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SRC director David Lonsdale said: “The Scottish Retail Consortium congratulates Kate Forbes on becoming Deputy First Minister and Cabinet Secretary for the Economy. She worked closely with Scotland’s retailers in her previous ministerial roles, particularly over the Non-Domestic Rates Bill where she rolled up her sleeves to retain the uniform business rate, and during the Covid pandemic where she moved swiftly to implement measures on business support.”

Mr Lonsdale, meanwhile, highlighted the challenges faced recently and those to come, and expressed hopes for a “refreshed” growth plan.

He said: “Ms Forbes takes office at a critical juncture for the economy after four years of fallout from the pandemic and costs crunch. We look forward to working constructively with her and her fellow ministers to ensure the economy is the priority of priorities and hopefully deliver a refreshed plan for economic growth. After all, an expanding economy is good for living standards and job prospects as well as government revenues.”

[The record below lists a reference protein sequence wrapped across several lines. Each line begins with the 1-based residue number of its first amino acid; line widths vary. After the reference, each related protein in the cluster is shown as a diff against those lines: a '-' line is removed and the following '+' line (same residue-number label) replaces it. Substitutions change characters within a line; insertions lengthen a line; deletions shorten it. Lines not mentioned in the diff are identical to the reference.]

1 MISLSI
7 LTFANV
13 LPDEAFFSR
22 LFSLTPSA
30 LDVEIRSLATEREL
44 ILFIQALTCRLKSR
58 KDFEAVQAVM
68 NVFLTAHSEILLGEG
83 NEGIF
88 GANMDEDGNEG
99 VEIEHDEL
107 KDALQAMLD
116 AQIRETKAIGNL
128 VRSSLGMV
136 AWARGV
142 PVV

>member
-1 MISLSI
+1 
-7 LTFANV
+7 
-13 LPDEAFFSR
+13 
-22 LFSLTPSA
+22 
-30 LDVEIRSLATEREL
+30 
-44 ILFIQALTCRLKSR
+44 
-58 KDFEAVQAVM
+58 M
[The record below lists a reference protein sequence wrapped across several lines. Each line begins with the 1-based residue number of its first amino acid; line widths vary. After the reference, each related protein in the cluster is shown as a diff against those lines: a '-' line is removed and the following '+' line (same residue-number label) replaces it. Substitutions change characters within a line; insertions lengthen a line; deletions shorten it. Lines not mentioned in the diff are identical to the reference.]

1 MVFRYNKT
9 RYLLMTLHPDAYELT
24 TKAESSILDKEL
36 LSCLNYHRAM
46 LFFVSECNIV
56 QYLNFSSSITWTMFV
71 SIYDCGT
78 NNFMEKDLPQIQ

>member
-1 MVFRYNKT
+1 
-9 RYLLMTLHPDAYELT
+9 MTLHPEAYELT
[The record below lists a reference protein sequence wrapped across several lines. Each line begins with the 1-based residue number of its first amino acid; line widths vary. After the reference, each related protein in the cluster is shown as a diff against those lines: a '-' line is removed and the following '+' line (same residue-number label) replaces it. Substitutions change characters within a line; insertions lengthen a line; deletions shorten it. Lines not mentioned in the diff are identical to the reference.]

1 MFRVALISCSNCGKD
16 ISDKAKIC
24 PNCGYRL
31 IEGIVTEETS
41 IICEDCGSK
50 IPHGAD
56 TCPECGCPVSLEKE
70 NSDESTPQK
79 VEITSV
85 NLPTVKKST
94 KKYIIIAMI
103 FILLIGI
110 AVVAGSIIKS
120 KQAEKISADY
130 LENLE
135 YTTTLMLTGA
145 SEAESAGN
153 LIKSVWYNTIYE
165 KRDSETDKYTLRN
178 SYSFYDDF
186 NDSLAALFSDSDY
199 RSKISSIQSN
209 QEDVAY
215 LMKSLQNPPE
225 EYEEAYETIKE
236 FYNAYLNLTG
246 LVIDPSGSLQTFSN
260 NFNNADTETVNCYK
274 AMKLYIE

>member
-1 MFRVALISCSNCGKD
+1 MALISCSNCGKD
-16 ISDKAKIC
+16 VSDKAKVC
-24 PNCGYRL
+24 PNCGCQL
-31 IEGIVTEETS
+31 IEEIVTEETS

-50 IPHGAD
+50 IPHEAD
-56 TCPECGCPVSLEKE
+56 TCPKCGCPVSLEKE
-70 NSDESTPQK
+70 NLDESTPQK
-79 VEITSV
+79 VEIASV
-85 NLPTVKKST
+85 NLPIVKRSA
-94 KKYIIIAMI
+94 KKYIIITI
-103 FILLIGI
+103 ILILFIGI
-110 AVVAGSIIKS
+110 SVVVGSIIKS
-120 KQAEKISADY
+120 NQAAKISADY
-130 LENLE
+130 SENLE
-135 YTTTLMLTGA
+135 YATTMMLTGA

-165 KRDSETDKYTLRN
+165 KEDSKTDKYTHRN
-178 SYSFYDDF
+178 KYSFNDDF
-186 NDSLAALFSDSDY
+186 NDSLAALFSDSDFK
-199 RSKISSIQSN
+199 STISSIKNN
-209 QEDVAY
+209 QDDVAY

There was also praise on Wednesday for Ms Forbes from the Scottish Hospitality Group, which has come across as one of the most vociferous critics of the Scottish Government in recent times.

Stephen Montgomery, director of the Scottish Hospitality Group, said: “Kate Forbes is an excellent appointment and is someone we have worked closely with previously in her role as Cab Sec for Finance, and the Scottish Hospitality Group [looks] forward to early and meaningful engagement, with an ongoing working relationship with Mr Swinney and his Cabinet.”

Mr Montgomery said that the hospitality sector group was “encouraged by the words from Mr Swinney that he has vowed to have a focus on the economy”.